Submitted by Lynn Willeford
Feb. 12, 2013
If you’d like to see what a fervent imagination and a good sense of humor can do with a video camera, don’t miss the third in The Clyde Theatre’s Films & Filmmakers series. South Whidbey’s own Robbie Cribbs will be presenting “The Art of Opening Doors,” a compilation of his short art, experimental and animated films to be shown at The Clyde in Langley at 1 p.m. on Sunday, Feb. 24.
Cribbs, a multi-media and recording artist and the owner of Sound Trap Studios in Freeland, is one of artist Ann Cribbs’ five artistically blessed children and describes himself as self-taught. But what an education!
“I’ve been living around the feet of artists all my life,” Cribbs said, “starting with my mother and her friends.”
He spent his earliest years in Claremont, Calif., where he was allowed to roam the Scripps College campus, dropping in on art classes and absorbing techniques and ideas like a sponge. A wax piece he shaped at age 6 or 7 so delighted the studio’s owner that he cast it in bronze and dubbed it “Dancing Angel.”
Once Ann Cribbs moved her young family to rural Ireland, this early exposure to art in all its forms was followed by years absorbing crafts and craftsmanship. Cribbs’ entire body of multi-media work is informed by the lesson he learned there in that post-war time of scarcity: use what you find around you.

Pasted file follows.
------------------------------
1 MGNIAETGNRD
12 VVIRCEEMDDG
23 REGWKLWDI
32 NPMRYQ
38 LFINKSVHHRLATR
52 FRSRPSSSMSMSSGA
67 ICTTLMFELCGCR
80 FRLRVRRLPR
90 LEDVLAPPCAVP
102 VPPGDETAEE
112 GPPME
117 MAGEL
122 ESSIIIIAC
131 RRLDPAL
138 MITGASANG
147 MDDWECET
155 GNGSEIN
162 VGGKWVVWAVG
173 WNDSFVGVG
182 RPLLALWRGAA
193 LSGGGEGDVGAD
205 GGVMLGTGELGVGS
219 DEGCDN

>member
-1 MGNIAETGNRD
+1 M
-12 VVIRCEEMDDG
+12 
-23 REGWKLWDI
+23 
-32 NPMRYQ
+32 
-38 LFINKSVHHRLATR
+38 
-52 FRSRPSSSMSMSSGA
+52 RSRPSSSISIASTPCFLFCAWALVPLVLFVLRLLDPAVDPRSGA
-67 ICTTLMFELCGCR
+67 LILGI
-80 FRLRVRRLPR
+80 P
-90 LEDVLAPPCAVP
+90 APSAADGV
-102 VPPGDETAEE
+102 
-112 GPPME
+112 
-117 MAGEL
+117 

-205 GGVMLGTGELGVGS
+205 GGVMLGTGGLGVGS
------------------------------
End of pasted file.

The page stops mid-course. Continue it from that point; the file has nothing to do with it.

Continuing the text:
Growing up in a backwater, Cribbs didn’t even see his first VCR until 1983, but by the mid-‘80s he was making his first videos, a passion that has only grown in the past 30 years. He especially enjoys combining video with other forms of artistic expression, like graphic art or sound. It helps that Cribbs is also a trained sound engineer with his own Sound trap Studios nearby.
The collection of films to be shown at The Clyde includes some of Cribbs’ experiments in what he calls “Stilm,” videos that are actually fast-cutting slide shows tied to the rhythm of a sound track. His films vary from the abstract to the very concrete. You’ll see people and places that are very familiar, and some that don’t exist in the real world. He’s created interesting animations as a bridge between the individual videos. Cribbs calls a lot of what he does “enhanced documentaries.”
“The Art of Opening Doors” will play at The Clyde Theatre on First Street in Langley at 1 p.m. on Sunday, Feb. 24. The film will be followed by a Q& A period with Cribbs. See a preview of Cribbs’ film here.
Admission is $7; $5 for those under 17 or over 65. Visit The Clyde for more info.